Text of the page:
The Gavel: Secret Gov't - Administration ignoring recommendations for access to information amendments
Phillip Paulwell's response to a question from opposition member Gregory Mair about when a bill to amend the Access to Information Act (ATI) will be taken to Parliament is, at the very least, unsatisfactory and should not be accepted. Paulwell, the leader of government business in the House of Representatives, said on Tuesday that a Cabinet submission is only now being prepared by the Office of the Prime Minister.
This is four years after Parliament voted for the amendments to take place, but clearly, greater access to information is not a priority of the Government.
Paulwell said, "The Office of the Prime Minister aims to have the bill amending the Access to Information Act tabled by the first quarter of 2016."
The ATI is a framework which allows for persons to access official government documents, while promoting freedom of information.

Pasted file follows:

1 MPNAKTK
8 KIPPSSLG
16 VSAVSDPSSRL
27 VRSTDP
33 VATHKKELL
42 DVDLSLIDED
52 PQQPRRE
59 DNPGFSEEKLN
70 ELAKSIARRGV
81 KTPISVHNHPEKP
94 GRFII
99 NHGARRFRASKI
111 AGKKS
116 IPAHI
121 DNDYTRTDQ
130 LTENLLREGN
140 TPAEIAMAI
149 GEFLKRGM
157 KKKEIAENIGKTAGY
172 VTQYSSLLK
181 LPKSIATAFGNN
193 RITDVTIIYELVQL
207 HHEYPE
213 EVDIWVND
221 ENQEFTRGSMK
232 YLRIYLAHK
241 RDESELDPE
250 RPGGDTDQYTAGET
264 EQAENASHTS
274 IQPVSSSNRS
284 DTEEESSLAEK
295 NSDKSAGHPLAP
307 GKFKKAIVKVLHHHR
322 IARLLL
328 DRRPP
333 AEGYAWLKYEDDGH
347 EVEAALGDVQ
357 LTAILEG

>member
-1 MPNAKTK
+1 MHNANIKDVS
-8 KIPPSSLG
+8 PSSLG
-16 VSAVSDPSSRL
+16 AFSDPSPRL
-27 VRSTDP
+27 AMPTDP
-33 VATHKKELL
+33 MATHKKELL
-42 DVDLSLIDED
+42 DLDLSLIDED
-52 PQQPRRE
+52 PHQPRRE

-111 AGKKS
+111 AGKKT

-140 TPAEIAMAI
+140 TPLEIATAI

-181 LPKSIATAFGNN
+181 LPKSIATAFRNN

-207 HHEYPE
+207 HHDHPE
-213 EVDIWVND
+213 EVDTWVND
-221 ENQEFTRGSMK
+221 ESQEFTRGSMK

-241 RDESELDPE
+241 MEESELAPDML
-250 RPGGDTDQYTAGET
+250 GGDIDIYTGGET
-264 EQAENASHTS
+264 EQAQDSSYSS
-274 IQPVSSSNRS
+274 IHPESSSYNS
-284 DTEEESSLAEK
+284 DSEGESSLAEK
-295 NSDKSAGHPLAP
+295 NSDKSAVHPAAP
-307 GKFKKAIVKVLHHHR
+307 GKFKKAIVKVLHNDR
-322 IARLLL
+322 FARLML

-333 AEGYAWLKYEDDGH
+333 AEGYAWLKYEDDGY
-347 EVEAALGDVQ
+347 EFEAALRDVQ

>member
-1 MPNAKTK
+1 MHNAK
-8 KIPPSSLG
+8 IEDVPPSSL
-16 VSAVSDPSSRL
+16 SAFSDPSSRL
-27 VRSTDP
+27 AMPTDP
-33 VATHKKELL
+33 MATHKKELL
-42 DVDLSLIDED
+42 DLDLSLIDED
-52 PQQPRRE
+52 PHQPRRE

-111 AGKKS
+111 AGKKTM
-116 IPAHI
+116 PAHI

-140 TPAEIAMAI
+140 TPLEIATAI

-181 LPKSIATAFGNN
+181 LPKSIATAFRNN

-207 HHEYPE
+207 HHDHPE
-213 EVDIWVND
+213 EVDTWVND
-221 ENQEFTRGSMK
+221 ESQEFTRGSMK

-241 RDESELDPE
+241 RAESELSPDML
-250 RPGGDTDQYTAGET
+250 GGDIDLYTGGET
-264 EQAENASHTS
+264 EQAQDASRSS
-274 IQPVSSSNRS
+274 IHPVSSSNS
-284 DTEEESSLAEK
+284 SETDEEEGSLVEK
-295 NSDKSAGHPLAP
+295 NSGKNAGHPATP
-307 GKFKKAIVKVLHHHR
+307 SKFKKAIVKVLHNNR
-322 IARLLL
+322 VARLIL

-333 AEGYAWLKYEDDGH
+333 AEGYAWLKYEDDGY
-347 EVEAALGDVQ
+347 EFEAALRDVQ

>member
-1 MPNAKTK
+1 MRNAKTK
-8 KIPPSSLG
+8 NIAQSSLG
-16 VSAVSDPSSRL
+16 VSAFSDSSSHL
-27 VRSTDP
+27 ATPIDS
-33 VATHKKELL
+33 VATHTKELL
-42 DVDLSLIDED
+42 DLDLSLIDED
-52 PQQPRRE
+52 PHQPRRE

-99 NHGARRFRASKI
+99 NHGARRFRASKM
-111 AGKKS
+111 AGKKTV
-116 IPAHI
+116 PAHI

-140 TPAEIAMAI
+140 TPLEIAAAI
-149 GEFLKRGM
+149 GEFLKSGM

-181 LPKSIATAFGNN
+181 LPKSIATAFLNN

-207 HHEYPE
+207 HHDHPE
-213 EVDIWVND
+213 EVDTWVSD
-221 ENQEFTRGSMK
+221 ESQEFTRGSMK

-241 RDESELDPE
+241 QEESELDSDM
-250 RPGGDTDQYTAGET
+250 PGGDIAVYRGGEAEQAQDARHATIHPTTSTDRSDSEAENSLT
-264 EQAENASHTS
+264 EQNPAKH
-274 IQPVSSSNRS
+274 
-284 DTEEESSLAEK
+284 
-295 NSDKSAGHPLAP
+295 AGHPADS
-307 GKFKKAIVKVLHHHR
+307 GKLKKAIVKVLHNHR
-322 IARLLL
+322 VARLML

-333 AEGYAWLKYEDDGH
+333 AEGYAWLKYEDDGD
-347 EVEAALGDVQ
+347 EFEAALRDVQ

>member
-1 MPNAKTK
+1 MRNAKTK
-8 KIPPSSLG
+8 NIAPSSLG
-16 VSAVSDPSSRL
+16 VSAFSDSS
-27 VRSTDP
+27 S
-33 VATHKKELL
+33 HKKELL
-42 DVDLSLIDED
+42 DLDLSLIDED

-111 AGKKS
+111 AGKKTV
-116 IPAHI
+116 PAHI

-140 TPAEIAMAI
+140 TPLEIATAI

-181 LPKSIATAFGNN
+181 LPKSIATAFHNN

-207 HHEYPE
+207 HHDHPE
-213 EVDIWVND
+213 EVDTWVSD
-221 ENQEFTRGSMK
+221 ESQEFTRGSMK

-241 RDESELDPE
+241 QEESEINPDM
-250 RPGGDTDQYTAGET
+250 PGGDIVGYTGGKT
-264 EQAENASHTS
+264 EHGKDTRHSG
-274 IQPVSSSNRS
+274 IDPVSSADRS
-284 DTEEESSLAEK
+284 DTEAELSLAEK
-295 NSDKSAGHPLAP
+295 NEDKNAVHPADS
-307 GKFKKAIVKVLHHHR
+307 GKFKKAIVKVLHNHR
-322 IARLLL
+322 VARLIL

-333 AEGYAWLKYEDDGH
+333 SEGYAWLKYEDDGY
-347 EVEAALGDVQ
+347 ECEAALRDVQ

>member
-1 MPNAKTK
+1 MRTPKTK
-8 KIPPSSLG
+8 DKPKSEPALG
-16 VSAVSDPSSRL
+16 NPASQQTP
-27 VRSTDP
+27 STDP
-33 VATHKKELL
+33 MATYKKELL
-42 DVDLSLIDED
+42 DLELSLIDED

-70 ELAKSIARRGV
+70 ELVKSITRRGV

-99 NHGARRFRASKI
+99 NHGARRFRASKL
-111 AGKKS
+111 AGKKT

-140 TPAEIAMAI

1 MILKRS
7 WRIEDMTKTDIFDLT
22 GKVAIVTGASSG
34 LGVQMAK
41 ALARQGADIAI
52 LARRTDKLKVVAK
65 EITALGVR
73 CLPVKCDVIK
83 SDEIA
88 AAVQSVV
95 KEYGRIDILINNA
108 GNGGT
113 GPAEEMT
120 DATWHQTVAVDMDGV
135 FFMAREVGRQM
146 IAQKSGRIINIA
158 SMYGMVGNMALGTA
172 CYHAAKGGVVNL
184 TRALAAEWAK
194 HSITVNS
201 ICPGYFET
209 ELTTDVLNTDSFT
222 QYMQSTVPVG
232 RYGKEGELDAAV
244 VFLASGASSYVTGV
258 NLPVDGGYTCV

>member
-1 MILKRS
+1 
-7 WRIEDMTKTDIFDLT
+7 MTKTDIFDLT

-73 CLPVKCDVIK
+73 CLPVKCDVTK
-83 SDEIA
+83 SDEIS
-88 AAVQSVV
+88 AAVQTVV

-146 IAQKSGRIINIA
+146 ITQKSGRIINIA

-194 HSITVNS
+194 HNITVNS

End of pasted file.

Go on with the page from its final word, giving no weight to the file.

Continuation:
However, certain information is not available to the public.
The Act has provisions for a review of its operations two years after it comes into force. A review was held in 2006, two years after it was brought into effect, and another was held between 2008 and 2011. The last Joint Select Committee, which considered the law, suggested far-reaching changes to the access to information regime, and the Parliament approved the report put before it.
Now, under Jamaica's system of governance, the Cabinet decides on the country's priorities. So despite the report having been put forward over four years ago, indicating the need for the legislation to allow greater access to information, the Cabinet has hardly budged.
NO DRAFT BILL